- A little reflection…
Historically speaking, I usually spend Christmas in the fine state of Louisiana. There, I visit the extended family that does celebrate the holiday. Which means that every non-Jewish family member would get gifts, and I would gorge myself on all the food at each house we’d visit. Was this a problem for me? Not really, no. The problem was related more to a sense of belonging than anything else.
Simply put, I was surrounded by dozens of people at any given time. Family, no less. Those moments, especially those of the past two or three years, were among the loneliest I have ever experienced. Countless hours spent on the road, driving at least eight hours at a time, to visit family. People I saw at most three or four times each year. People I barely knew. People who expected me to behave as they do, to share their interests, and eagerly watched you grow, in the hopes that you’d become a man’s man, and meet a beautiful girl to marry.
Extended family is great, and visiting is always fun. But all I can remember of the past few years is sitting in the car, driving from place to place. Always attempting to lose myself in a good book, good music. Anything to keep my mind from wandering, and especially to keep from having to partake in the “male bonding” of my siblings. Ironically enough, leave it to the gay brother to be the only one who doesn’t enjoy crocheting blankets to pass the time on the road. I lost count of how many times I got lectured by my brothers, telling me that I needed to go buy some yarn and get to work. The concept that I didn’t enjoy it was lost on them. We were all of us expected to be the same. To enjoy the same things. And if, by chance, you differed, expect to be ostracized.
For the last few years, I realized more and more exactly who I was, and what it was I wanted (which was generally very different from what they wanted). I took it in stride, though. Last year, just prior to leaving on the big trip, I came out to my family. Support was offered, sort of. As in: “Yay! You finally told us what we already knew. Now, as long as you don’t actually act gay, we’re perfectly okay with it.” I went on the trip one more time. And it was probably one of the most stressful experiences I’ve ever had.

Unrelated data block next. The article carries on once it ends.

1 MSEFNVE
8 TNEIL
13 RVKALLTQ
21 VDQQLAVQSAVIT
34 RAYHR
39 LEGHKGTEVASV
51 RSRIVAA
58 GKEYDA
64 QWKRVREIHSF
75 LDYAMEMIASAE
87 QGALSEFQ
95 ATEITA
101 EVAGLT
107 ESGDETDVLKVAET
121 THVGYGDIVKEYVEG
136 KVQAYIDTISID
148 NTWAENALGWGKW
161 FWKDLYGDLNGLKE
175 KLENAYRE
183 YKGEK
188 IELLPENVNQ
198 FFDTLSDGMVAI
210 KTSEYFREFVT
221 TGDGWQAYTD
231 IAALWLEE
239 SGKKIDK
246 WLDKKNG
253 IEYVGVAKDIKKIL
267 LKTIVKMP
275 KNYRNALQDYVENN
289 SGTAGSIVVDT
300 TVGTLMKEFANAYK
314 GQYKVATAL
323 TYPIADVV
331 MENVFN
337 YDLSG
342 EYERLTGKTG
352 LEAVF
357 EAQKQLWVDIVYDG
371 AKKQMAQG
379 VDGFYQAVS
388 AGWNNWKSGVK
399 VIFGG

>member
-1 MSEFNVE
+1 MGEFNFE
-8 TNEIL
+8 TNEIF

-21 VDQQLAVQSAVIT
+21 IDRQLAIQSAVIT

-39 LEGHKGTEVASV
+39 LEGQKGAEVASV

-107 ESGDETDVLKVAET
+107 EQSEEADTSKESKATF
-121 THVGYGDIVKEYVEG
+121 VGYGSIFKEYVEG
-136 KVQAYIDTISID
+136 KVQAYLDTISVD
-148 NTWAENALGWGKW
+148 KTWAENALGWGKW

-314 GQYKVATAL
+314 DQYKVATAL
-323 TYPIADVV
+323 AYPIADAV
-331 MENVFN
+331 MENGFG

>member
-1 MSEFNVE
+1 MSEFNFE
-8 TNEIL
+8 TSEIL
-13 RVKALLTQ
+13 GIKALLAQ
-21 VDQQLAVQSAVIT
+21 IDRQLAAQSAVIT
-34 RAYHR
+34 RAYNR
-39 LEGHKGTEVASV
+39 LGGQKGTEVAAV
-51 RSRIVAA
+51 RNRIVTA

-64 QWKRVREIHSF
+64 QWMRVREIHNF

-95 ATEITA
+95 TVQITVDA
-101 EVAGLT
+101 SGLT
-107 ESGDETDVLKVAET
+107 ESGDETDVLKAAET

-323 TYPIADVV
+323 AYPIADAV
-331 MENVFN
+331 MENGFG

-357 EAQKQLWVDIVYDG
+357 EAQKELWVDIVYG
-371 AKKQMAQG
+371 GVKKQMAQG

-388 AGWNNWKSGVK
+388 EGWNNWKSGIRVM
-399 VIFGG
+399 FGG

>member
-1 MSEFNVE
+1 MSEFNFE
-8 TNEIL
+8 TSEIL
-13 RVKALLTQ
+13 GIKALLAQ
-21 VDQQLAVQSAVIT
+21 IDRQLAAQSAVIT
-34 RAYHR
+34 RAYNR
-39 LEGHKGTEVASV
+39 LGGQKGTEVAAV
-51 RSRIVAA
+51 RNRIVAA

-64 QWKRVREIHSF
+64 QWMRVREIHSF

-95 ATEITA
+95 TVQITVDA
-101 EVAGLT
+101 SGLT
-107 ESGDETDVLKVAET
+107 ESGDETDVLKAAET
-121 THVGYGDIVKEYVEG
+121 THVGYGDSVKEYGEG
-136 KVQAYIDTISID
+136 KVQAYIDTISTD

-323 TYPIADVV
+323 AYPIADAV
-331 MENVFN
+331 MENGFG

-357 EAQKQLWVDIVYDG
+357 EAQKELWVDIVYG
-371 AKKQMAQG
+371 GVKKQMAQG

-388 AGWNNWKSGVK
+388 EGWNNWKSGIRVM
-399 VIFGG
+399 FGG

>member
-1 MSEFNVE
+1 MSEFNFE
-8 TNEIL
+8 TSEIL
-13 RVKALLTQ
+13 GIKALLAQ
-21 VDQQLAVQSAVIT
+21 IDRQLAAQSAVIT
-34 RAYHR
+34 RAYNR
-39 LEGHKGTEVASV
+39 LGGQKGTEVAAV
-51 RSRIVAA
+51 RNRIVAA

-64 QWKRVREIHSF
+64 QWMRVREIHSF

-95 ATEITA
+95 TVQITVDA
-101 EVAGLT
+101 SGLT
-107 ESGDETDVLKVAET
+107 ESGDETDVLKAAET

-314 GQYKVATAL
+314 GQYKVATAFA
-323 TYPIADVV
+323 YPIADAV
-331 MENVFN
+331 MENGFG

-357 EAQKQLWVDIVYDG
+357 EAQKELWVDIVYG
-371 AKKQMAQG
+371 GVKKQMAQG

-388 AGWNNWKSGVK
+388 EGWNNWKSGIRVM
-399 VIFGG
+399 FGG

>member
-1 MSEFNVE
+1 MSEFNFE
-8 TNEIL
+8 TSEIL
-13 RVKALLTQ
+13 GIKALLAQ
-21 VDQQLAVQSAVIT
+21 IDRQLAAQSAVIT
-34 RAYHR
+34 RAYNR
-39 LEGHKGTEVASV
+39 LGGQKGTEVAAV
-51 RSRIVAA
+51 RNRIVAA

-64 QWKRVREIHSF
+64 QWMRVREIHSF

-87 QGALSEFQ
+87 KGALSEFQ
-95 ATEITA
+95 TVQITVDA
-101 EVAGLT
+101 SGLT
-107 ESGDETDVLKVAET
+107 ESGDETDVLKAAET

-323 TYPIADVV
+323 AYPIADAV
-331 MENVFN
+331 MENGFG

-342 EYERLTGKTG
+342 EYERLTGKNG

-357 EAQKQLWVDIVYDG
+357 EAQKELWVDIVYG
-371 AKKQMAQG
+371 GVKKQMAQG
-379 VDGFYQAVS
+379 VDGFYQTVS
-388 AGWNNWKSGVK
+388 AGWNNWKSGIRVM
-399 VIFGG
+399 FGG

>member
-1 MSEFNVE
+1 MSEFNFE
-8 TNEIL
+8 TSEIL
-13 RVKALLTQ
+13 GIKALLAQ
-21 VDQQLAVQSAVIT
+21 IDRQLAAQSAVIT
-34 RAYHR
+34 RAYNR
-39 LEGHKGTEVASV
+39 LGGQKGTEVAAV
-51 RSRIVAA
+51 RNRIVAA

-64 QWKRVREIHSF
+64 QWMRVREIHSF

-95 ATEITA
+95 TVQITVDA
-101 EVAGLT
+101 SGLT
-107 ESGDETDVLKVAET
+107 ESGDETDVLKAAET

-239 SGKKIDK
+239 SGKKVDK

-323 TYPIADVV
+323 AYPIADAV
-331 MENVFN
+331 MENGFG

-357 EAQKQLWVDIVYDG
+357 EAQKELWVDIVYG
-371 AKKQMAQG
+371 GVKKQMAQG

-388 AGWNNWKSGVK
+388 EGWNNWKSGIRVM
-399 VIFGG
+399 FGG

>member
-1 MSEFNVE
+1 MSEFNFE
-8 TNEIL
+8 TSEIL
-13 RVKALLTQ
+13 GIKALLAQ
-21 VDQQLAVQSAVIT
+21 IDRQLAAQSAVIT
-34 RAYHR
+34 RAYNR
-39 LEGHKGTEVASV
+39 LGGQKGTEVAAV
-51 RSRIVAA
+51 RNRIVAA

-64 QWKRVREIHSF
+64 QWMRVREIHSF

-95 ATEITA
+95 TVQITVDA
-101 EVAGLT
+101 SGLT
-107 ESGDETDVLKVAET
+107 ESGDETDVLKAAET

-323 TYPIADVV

- Fast forward to present…
I just experienced the most wonderful Christmas day of my entire life. I was not surrounded by dozens of family members. But I was not alone. I spent most of the day with my partner. Waking up with him, lounging around all morning together, exchanging late Chanukah and Yule gifts, taking pictures in the hopes of capturing even a sliver of the magic.
Going to lunch at a crowded IHOP. Waiting half an hour to get seated and then enjoy a nice lunch together. In the later afternoon and on into the evening, going over to a friend’s house to enjoy dinner and good company. Robert replete with Santa hat. Me in an Elf hat. Trying to blink away the little silver square that appears every time I blink following the flash of a camera.
Not wanting the day to end. Spending the remainder of the evening with Robert, exhausted but blissful. Looking into his eyes. Losing myself. Falling even more in love. After all the gifts, the activity, the company, the chatter, I know what is the greatest gift of all. Grinning from ear to ear. Literally.